$100 rent increase coming at Orchard Lane

By Per Peterson

In an effort meant to protect Tracy taxpayers from subsidizing Orchard Lane in the future, the Tracy EDA last Wednesday voted to raise rent at the complex $100 per month, starting March 1, 2022.

“We want to get to the point eventually where we’re at least breaking even,” Tracy Community Development Director Jeff Carpenter said at last week’s meeting. “Nobody’s trying to get rich on this.”

Currently, the rent is $900 per month for a two-bedroom unit and $1,000 for a three-bedroom. As of today, assuming all units are full, the City is collecting $91,200 per year but is losing money on the EDA-owned property to the tune of a little more than $6,000 per year. Carpenter said a $50 increase in rent would trim that number to just under $1,300; to “break even,” rent would have to increase by $64. Raising the rent $100 per month would result in a gain of just over $3,500 annually.

“This gives us a little bit of cushion,” Carpenter said. “There’s not a lot of cushion there. And things are getting more expensive as we go along — nothing’s getting cheaper — repair, maintenance.”

Tracy City Administrator Erik Hansen said Orchard Lane is in the hole to the tune of $270,000. Had the Orchard Lane and O’Brien Court pot not been combined, he added, money would’ve had to have been taken out of the City’s general fund.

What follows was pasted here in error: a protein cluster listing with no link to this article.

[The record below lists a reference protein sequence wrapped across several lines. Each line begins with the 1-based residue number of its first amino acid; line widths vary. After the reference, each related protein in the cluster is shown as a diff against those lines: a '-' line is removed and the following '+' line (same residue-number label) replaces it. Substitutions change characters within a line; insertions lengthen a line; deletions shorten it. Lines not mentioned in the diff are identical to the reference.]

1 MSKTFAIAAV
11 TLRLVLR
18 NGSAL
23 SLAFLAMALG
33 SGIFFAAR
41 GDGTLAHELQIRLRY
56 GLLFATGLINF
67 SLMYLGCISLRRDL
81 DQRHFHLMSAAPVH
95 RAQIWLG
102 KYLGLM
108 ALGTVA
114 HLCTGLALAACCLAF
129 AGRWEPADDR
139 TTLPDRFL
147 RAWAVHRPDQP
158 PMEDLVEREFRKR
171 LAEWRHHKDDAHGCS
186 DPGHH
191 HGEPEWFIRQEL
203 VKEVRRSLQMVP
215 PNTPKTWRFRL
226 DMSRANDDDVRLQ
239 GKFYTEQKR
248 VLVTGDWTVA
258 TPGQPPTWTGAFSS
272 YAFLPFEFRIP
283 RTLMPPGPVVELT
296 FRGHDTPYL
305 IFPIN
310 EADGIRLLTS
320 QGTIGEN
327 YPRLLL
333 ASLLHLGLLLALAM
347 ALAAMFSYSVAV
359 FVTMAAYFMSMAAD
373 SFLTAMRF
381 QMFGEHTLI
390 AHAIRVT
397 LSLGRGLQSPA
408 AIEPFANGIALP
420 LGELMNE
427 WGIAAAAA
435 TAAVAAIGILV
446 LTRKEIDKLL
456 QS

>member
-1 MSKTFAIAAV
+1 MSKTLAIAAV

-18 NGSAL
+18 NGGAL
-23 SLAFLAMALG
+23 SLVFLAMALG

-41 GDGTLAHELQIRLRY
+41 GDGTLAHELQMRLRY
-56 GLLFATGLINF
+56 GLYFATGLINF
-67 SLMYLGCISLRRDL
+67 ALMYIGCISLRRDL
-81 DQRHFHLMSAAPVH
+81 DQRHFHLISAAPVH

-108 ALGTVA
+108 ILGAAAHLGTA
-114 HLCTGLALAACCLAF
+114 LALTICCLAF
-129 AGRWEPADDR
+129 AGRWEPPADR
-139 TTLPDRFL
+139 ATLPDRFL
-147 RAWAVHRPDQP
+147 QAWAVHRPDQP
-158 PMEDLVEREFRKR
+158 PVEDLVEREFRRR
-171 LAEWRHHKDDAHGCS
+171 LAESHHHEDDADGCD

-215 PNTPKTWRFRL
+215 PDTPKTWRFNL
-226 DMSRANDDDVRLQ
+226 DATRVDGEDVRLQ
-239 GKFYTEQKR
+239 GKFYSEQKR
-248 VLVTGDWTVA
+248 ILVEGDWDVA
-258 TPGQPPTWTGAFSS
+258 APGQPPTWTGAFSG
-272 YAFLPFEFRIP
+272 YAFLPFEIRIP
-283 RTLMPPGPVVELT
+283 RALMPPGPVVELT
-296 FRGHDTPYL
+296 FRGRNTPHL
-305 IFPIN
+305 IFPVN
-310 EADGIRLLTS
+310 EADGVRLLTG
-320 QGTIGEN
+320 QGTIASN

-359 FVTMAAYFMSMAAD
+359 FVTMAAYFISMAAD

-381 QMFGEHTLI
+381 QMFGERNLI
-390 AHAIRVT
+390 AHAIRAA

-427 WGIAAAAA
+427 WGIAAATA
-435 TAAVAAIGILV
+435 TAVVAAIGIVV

“What we’re trying to avoid is putting general tax revenues into this fund,” said Hansen. “The general fund has its own things to take care of. I think the city council would say it’s important for these funds to be self-sustaining, so you’re not taking general taxes out, and the taxpayers aren’t subsidizing the rent for folks out there. That’s what we’re trying to avoid.”

Hansen and Carpenter have estimated capital requests for future budgets: $6,290 for 2022, 2023 and 2024 and $36,290 for 2025.

“That would be if there were some roofing jobs that needed to be done,” Carpenter said of the 2025 capital request.”

Monies not used from the capital requests would stay in its own fund. The last rent increase for Orchard Lane — which is 10 years old — was this past March.

EDA member Tom Morin made the motion to approve the rent increase, effective March 1;  board member Sis Beierman seconded.

“I think to be fiscally-responsible as a public body, we need to operate our facilities at a (profit),” EDA Chair Dennis Fultz said.